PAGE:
The Oak Road Nature Preserve is situated northeast of Carlsville where Sunnyslope and Oak Roads converge in a picturesque valley. Included in the preserve are rolling hills, fields bordered by woodlands, and views of an occasional barn and farm house, but the major feature of the preserve is an extensive vernal wetland. Each spring it fills with water and becomes an annual stopping point for migrating waterfowl and breeding amphibians. When the marsh fills with water, spring peepers (frogs) are so abundant and loud that neighbors find it hard to sleep at night, resulting in the local name “Frog Town.” Water from this marsh drains west off the preserve into nearby Plum Bottom, and from there down the escarpment bluff and eventually into Green Bay.
The Oak Road Nature Preserve was once the farmstead of August and Lillian Gabert. The Gaberts raised their 12 children here, tended an orchard, milked cows, and worked the land. Today, it is the site of a major ecological restoration project. In an effort to enhance the preserve’s wetland ecosystem, the Land Trust has planted tens of thousands of oaks, pines and shrubs and established a 30-acre prairie.
Help us continue to protect Door County’s special places. Door County Land Trust nature preserves were established to protect fragile ecological resources and provide habitat for plants and wildlife. You can help maintain the health of the forest, meadows, and wetlands by respecting the nature preserves in the following ways:
Stay on the trails. Hiking off-trail disturbs vegetation and wildlife, and increases your chances of encountering poison-ivy, other natural hazards, or trespassing outside of preserve boundaries.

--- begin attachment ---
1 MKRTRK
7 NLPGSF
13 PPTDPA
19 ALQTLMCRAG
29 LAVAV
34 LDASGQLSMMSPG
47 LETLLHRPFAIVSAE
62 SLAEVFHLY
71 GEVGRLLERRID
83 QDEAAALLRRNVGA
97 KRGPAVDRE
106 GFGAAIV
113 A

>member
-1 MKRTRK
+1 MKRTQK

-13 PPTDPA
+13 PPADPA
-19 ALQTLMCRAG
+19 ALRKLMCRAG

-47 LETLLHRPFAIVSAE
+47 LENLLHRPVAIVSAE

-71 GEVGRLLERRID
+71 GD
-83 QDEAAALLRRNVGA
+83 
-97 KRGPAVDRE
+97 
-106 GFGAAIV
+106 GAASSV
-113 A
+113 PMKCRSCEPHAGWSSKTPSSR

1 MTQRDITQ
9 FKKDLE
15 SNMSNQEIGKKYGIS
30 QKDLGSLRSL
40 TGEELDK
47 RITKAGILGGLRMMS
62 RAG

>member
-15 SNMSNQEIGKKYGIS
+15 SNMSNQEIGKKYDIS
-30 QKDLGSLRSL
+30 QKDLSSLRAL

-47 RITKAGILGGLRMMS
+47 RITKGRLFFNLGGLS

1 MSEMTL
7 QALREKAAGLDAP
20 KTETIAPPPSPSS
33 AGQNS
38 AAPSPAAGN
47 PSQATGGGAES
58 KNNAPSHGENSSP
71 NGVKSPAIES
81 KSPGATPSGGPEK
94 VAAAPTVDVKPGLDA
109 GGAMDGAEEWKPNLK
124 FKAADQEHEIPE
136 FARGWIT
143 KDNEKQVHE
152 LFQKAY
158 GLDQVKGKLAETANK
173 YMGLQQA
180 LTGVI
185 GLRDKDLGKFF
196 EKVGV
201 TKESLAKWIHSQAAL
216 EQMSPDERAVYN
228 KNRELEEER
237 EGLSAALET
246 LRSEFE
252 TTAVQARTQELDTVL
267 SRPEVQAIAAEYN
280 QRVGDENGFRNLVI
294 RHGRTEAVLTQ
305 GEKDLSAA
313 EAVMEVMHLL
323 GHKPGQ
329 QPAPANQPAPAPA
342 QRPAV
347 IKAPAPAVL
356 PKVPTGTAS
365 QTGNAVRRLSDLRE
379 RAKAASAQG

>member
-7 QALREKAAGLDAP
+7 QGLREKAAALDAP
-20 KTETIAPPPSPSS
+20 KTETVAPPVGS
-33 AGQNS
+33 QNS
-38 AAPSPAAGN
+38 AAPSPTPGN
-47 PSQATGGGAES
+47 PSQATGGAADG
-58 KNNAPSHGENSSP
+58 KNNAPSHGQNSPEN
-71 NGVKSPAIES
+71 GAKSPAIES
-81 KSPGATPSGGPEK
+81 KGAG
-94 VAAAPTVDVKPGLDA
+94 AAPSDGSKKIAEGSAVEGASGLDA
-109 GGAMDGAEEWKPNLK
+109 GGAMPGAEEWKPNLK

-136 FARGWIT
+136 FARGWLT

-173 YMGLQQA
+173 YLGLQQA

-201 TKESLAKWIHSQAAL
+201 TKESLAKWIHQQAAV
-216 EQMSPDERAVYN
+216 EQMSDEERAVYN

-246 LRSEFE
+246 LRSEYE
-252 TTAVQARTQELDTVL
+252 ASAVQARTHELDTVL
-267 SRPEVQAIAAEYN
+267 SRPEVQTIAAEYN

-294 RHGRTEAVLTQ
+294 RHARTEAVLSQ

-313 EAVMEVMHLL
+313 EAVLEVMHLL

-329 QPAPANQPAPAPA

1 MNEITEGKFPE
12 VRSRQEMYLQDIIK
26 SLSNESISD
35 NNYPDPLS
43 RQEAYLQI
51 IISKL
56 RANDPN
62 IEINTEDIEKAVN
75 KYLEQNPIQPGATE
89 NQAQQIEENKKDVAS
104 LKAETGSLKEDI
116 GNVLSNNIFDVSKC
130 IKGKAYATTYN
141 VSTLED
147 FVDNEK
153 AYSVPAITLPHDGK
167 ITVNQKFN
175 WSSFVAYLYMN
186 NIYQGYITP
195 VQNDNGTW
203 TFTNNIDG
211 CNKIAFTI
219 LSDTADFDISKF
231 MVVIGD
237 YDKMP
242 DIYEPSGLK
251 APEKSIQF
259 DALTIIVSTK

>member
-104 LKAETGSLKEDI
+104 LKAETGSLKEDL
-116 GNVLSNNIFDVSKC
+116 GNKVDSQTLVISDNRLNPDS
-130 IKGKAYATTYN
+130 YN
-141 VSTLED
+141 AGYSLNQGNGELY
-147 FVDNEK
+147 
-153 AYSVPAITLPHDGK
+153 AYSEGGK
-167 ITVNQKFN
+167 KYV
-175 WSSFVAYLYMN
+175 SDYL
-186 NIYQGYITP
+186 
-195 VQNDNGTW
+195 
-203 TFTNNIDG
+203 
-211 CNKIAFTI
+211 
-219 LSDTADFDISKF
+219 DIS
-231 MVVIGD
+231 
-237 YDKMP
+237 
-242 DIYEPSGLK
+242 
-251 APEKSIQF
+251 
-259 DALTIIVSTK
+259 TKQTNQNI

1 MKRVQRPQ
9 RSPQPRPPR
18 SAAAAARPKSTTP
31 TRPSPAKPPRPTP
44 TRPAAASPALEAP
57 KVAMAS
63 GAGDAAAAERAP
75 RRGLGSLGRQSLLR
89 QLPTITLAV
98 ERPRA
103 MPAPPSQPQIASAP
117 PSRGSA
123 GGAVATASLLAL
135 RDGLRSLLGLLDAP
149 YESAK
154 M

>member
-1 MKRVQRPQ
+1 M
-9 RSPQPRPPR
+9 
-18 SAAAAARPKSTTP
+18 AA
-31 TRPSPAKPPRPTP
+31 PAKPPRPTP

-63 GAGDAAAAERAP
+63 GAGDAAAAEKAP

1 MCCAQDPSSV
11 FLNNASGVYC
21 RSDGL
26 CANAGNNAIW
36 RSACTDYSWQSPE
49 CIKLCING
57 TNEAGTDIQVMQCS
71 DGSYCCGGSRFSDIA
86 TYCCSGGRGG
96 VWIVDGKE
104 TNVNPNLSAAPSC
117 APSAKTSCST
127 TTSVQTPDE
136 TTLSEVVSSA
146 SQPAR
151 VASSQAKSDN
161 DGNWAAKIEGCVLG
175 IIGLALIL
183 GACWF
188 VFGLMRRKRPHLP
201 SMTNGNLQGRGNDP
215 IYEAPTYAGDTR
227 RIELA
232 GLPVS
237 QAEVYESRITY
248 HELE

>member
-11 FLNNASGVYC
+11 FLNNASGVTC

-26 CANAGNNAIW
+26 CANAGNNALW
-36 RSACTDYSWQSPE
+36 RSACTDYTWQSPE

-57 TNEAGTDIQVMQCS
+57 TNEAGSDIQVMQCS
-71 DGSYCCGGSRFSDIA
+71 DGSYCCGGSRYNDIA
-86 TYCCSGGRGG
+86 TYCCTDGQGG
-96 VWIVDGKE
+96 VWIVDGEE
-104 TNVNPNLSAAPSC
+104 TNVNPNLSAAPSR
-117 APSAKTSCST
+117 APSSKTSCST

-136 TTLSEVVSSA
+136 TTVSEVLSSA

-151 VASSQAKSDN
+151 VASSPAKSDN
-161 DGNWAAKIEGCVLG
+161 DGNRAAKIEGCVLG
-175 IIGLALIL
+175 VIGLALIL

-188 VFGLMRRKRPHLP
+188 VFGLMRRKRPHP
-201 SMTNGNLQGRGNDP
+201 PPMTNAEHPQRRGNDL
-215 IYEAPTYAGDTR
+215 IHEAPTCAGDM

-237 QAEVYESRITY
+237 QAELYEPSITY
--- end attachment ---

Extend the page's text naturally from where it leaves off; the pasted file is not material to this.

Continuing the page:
Clean your boots or shoes. You can reduce the spread of invasive plants by brushing your boots or shoes where a boot brush station is provided.
Pets are welcome. Please keep your pets on a leash at all times and pick up after your pets.
Collecting is not allowed. Collecting of any vegetation, wildlife, or other material is not allowed.
Leave no trace. Please carry out everything that you carry in, including garbage.
Some activities are not allowed. Horseback riding, ATVs, bicycles, snowmobiles and other motorized recreational equipment is not allowed on the preserves.
Camping in parking lots or on Land Trust protected properties is not allowed. Use of the nature preserves is allowed from dawn until dusk.
Fires are not allowed on Land Trust protected properties.
Wear brightly colored clothing during hunting seasons. Hunting, trapping, and fishing may be allowed at some Door County Land Trust nature preserves. For more detailed information about hunting on Door County Land Trust preserves, please visit our Hunting Program page.
- 155 protected acres
- 1.75 miles of hiking trails on level terrain with viewing platform overlooking 40-acre wetland complex
- Wetlands that provide nesting and feeding habitat for migrating water fowl including sandhill cranes and a diversity of duck species
- A prairie and thousands of tree and shrub saplings planted on over 100 acres of former farm fields
- Large expanses of scenic open space along Oak and Sunny Slope Roads